There has also been lots of discussion over there about the Viking tension issue and takeup lever. Even I (who does not have a Viking) knew about it. I can’t believe the Viking dealer employee had no knowledge of it. It has been a frequent problem since the early Sapphires. It is so frustrating when the employees are not up on their machines. I went to a dealer this past weekend and the lady could not answer even the basic of questions. She even said “you know more about these machines than I do”. I was shocked. They carry 1 brand of machines so it is not like they had tons of new models. In fact the machine I was asking about has been out for 2 years.

    • I bet she knows – she just doesn’t want to admit that Viking has issues with their product and customer service.

  9. This definitely is a problem with the upper thread tension (or lack of it)!!! If you’ve had some shredding previously, you may have some fibers or threads stuck in the tension discs that are preventing the thread from seating in them. An old, but useful idea is to “floss” your thread path by using a couple of feet of unwaxed dental floss…Thread machine as usual, stopping short of the needle, with presser foot lifted, and gently pull the floss thru the path toward the needle. If you lay a 3×5 card or some paper on the machine bed in this area, you’ll be able to see what if anything falls out. Do the flossing 3-4 times. Always thread with your presser foot lifted, then drop it and give your embroidery thread a bit of a gentle pull to see if your tension discs are engaging it..you’ll be able to tell very quickly if this helps.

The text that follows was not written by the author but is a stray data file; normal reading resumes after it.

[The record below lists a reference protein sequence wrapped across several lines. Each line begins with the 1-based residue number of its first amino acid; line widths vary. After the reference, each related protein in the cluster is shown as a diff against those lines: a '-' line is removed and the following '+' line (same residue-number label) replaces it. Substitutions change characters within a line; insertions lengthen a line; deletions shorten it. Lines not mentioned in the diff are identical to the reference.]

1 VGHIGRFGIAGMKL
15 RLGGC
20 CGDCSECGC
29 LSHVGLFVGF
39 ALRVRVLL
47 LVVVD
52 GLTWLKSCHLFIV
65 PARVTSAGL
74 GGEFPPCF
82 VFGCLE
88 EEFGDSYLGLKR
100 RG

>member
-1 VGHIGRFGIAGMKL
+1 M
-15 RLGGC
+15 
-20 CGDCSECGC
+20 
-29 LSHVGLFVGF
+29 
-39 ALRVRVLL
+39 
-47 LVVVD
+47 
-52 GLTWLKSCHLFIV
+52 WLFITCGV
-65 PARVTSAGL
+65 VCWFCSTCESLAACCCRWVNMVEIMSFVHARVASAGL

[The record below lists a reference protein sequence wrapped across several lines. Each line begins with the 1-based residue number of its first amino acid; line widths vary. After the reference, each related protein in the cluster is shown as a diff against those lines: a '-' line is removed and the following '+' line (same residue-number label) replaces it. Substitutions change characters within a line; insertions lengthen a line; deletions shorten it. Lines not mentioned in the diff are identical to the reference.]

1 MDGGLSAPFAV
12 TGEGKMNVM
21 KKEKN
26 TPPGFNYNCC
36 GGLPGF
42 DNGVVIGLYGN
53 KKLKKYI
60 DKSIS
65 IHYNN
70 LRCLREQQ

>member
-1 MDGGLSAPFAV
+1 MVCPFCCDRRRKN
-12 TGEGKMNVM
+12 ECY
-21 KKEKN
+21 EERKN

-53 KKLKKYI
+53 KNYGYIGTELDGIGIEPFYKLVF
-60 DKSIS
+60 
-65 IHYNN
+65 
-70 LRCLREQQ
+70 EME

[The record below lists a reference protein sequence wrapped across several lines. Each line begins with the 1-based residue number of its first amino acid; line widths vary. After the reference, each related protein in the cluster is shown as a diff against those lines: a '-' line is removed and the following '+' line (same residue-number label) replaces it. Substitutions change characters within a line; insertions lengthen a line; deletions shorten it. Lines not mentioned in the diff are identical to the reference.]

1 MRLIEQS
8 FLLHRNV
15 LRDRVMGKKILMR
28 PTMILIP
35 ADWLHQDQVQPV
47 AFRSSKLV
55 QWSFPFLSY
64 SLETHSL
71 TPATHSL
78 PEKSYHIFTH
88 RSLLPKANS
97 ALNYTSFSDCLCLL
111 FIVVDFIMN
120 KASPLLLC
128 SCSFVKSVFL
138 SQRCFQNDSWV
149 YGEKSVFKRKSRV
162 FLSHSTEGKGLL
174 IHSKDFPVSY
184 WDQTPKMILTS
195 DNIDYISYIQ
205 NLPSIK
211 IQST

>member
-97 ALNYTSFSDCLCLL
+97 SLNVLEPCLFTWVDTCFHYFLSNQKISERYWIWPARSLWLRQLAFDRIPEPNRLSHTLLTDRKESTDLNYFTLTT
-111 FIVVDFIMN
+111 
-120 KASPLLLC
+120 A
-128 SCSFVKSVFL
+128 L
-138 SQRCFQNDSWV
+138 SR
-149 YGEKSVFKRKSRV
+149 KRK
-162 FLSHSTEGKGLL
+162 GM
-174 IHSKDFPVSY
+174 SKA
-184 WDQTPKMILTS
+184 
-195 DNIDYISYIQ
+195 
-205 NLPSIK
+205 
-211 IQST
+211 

While your in the problem solving mode, remove the bobbin cover, and everything you can in the bobbin area to check for any stray threads, shreds, and lint. Turn the wheel by hand to observe the stitch cycle and anything that may be riding around behind or beneath your bobbin case.
    If you’ve done all this as well as changed needles, threads, and nothing changes, it is time to visit the dealer. Hope this helps a bit….I know the frustration first hand!!!

  10. shelly grappe says: